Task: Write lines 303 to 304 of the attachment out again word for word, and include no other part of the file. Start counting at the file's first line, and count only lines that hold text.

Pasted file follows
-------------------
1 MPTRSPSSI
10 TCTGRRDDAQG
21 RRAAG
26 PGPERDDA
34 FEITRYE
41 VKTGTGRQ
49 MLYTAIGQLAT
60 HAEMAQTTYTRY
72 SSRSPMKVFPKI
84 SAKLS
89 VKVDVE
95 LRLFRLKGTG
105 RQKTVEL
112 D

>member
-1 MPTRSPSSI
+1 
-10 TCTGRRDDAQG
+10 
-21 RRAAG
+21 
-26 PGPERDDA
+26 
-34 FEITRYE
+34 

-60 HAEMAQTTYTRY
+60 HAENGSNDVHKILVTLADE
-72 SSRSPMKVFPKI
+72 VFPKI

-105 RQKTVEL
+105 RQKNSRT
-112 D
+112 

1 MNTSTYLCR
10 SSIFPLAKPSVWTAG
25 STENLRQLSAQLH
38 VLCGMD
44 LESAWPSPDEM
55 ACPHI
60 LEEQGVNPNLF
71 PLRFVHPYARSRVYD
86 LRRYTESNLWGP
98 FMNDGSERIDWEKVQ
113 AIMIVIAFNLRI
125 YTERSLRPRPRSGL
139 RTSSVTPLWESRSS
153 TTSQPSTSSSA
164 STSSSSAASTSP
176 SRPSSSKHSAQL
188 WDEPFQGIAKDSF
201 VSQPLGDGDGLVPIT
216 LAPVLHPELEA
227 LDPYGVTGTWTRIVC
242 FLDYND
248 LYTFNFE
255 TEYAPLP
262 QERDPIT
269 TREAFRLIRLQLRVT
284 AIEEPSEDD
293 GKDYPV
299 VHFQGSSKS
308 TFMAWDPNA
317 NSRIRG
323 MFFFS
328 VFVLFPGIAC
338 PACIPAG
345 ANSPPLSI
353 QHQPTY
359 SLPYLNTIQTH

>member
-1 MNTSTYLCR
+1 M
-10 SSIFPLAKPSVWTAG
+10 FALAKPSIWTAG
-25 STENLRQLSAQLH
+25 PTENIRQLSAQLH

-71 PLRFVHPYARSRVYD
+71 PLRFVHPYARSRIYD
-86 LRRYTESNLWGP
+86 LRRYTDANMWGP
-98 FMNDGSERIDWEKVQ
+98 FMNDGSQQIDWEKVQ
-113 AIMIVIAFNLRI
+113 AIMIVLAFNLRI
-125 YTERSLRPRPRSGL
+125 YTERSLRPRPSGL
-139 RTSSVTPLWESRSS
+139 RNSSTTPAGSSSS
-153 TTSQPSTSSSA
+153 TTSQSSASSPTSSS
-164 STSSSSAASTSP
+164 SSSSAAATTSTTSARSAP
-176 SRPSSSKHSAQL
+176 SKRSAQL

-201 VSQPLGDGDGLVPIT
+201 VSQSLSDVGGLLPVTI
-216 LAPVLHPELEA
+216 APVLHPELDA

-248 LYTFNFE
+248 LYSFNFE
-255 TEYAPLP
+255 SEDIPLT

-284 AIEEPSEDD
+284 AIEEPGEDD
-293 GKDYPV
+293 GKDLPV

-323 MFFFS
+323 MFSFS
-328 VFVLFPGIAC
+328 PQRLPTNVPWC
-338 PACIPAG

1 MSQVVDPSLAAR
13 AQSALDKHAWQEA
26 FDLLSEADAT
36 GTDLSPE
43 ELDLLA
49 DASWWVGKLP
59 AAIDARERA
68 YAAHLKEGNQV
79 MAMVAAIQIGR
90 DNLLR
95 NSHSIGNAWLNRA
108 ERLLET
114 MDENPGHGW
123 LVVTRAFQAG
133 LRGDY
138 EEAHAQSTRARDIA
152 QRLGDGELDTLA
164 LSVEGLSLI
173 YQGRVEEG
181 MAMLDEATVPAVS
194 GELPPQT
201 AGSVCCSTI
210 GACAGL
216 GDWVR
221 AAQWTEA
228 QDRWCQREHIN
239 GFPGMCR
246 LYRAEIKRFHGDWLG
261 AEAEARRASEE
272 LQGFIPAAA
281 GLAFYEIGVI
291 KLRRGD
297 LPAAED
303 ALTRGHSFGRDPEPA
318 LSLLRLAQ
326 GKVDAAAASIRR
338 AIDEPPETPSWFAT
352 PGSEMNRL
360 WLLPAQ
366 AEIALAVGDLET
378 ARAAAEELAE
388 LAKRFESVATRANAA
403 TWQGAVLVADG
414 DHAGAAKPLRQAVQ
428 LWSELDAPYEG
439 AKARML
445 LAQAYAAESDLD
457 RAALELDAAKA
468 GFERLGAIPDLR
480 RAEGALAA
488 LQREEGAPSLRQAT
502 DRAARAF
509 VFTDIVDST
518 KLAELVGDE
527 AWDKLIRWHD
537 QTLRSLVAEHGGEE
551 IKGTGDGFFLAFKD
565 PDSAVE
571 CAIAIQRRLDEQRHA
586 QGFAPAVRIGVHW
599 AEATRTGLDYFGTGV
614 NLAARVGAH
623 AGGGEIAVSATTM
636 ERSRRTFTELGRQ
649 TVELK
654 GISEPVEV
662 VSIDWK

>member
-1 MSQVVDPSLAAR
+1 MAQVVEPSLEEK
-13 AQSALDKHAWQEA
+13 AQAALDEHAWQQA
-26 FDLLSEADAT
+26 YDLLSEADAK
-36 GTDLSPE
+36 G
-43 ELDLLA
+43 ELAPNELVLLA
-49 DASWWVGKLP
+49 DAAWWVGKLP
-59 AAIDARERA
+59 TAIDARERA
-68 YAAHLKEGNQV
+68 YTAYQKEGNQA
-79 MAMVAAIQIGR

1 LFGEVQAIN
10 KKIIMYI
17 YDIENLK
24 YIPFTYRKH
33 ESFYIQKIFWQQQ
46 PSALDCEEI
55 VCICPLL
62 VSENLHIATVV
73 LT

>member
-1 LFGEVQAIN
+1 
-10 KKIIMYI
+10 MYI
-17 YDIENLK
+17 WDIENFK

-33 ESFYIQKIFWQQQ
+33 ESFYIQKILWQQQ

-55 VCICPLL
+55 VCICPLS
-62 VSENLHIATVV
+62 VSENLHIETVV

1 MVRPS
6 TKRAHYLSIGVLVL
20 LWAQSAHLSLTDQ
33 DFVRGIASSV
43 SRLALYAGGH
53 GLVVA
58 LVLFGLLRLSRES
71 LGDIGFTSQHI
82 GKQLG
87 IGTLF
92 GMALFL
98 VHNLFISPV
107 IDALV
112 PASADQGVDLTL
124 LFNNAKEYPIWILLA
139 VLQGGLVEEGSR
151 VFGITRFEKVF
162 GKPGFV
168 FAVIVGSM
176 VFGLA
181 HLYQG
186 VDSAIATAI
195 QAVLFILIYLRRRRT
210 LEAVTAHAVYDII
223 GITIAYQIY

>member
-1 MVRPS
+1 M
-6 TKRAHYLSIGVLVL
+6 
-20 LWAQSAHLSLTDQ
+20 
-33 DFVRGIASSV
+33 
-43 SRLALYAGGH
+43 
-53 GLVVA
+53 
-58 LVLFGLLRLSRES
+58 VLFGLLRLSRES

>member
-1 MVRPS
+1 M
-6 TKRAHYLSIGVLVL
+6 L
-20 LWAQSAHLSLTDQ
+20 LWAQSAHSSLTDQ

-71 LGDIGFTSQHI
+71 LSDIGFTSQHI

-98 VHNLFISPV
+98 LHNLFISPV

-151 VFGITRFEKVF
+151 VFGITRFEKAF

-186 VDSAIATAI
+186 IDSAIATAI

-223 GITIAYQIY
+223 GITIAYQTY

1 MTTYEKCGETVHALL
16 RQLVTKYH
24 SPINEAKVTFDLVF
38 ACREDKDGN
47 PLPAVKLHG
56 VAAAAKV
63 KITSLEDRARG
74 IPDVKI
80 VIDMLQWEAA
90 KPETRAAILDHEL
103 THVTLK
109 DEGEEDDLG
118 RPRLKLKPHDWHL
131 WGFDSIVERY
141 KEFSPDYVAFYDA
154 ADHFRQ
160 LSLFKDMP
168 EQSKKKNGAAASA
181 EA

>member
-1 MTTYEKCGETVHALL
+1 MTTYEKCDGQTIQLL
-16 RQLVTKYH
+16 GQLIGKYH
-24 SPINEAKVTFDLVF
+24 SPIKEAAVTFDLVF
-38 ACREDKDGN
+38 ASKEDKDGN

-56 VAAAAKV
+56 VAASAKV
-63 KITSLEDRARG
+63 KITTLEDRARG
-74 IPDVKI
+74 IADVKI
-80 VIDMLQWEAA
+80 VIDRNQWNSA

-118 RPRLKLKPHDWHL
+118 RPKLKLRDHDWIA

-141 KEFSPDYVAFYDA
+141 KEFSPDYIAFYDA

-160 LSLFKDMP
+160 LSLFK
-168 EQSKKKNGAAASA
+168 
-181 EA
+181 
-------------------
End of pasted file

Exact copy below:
+38 ASKEDKDGN

-56 VAAAAKV